Now it’s time to nail the finish.
This article shares advice on the 4th phase of the frictionless commerce customer journey. Not every “Get” approach will apply to you. But within this list, you’ll find tactics for any commerce business.
By the way, if you missed an article in the Customer Journey series, you can read it below:
A Formula to “Get” It Right
The number of fulfillment channels has expanded rapidly, thanks in part to the pandemic. The need for social distancing led to an expectation of total convenience.
The big supply chain question is no longer, “how do I get products to my customers?” Instead, it’s “how do I get it right?”
The answer is a strategic mix of Channels, Promises, and Optimizing Costs.
Channels: Give Your Customers Choice
Consumers want choices for how they get their items. Yet not every channel works for every business. As you design the “Get” experience, consider how each tactic can benefit your customers and your business.
#1: Boost Revenue with “Buy Online Pickup In-Store” (BOPIS).
Consumers are hooked on the convenience of BOPIS — with over half of U.S. adult shoppers using the service. For retailers, it’s also the perfect way to bridge the in-store and online experience.
BOPIS customers are often more loyal, and they tend to spend more. According to the International Council of Shopping Centers, 67% of people who use BOPIS end up adding more items to their cart.
When implementing BOPIS, there are quick-start strategies and long-term considerations. The key is to roll out a solution that meets your immediate needs, iron out the issues, and evolve the experience over time.
#2: Expand Your Pickup Locations
Customers tend to abandon their cart when they see the cost of shipping. But “free pickup” can help save the sale.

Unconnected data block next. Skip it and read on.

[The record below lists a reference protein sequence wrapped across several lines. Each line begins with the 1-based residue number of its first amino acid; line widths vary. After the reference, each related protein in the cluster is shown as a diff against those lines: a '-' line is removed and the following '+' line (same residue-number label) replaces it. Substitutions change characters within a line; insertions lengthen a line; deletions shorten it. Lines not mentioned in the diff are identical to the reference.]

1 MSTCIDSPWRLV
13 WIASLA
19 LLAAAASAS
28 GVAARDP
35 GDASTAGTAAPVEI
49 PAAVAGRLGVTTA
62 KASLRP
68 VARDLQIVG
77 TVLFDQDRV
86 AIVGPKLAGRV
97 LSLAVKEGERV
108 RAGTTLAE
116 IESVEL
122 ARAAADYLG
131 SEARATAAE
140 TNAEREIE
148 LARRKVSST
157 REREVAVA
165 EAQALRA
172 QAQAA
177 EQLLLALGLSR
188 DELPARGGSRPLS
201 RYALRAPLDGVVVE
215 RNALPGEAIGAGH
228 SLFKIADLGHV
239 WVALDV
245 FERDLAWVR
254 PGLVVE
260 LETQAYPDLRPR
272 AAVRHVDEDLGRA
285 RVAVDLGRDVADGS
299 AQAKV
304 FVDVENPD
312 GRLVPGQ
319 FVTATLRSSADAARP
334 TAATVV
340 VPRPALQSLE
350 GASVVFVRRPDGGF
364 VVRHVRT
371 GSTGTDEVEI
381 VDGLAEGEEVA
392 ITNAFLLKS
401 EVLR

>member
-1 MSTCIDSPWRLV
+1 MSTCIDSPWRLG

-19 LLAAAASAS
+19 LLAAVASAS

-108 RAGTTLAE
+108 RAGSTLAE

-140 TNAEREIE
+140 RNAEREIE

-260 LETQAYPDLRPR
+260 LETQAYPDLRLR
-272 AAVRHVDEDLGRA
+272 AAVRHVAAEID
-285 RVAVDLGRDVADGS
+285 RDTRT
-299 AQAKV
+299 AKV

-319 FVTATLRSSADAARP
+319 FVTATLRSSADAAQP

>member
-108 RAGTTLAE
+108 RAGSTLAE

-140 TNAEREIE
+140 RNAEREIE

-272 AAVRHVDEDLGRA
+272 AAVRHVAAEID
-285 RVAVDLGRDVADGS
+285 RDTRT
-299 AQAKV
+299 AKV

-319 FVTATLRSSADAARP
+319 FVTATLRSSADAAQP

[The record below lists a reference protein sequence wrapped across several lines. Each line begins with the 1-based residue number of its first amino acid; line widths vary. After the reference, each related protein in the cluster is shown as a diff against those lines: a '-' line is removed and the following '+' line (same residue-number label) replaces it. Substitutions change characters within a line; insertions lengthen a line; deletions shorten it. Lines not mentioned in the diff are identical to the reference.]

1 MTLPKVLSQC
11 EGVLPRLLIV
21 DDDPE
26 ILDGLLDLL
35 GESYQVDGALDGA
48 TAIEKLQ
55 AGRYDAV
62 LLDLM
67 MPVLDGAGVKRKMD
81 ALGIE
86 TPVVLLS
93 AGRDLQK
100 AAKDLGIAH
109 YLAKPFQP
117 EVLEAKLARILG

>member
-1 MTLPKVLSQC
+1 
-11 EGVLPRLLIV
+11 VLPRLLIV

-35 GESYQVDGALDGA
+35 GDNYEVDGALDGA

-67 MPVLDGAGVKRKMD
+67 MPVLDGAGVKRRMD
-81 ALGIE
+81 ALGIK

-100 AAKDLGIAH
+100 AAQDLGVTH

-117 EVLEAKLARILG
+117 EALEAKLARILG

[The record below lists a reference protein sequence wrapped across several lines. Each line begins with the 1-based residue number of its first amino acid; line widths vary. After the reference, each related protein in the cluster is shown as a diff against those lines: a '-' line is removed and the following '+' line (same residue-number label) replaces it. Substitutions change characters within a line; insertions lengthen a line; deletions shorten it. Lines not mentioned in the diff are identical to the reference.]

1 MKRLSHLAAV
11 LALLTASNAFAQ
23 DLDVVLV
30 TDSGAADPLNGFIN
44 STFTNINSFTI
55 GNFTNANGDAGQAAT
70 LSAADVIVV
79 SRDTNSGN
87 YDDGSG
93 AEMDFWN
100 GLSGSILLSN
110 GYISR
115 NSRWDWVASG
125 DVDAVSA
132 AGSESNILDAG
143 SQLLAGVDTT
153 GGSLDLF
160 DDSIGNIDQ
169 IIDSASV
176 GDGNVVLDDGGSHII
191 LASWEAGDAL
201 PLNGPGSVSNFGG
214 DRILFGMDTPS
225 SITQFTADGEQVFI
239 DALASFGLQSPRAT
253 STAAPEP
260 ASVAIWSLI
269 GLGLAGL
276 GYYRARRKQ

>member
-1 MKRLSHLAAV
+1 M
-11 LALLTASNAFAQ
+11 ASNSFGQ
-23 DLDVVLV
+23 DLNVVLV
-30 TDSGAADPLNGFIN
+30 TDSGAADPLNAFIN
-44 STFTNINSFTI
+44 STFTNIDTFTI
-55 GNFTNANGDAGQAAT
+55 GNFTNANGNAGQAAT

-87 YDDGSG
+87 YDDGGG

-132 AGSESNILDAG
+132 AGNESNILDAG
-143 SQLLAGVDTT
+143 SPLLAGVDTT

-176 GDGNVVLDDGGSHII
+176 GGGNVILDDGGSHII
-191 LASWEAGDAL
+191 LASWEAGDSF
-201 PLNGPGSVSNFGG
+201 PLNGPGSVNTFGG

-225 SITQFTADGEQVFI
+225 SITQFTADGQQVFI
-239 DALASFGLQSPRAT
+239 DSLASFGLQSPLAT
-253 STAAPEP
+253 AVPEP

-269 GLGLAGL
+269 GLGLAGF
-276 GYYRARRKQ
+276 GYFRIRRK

Locker pickup is growing in popularity, especially in busy cities. Buy Online Ship-to-Store (BOSS) is more widespread. And just like BOPIS, customers using BOSS tend to purchase additional items once they get to the store.
Both BOPIS and BOSS can complicate fulfillment. But you can ensure a smooth experience with an order management system (OMS) that controls every detail of the order, fulfillment, and delivery process.
#3: Ship from the Store
With Ship from Store, you can provide endless aisle capabilities by leveraging in-store inventory to fill online orders. Your store becomes a mini distribution center, helping get the order to your customer faster and at a lower cost.
The pick and pack process mimics what happens in your warehouse. But the logistics are complicated. When you share in-store inventory with your online storefront, it’s harder to track and manage product availability in real-time.
Again, you’ll need a robust OMS. There are a couple of options on the market that deliver the best in order orchestration and dynamic inventory accuracy and visibility to optimize costs and shipments.
#4: Nail the Curbside Experience
During the pandemic, curbside became the gold standard for contactless pickup. Now it’s fully ingrained in consumer behavior, and customers expect a smooth experience every time.
Some people will only shop with retailers that offer curbside options. Knowing this, businesses have rushed to stand up basic systems. The trouble comes when rough and ready systems cause friction or an inconsistent experience for the customer. Again, it’s not just about doing it, but doing it right.
#5: Go a Step Further with Same-Day Delivery
The expected shipping window keeps shrinking. In a recent webinar, we shared that 90% of consumers view 2- to3-day shipping as the baseline promise. But many consumers want to break the 24-hour barrier and get their order right away. Same-day customers expect total transparency in tracking, so micro order updates are a must.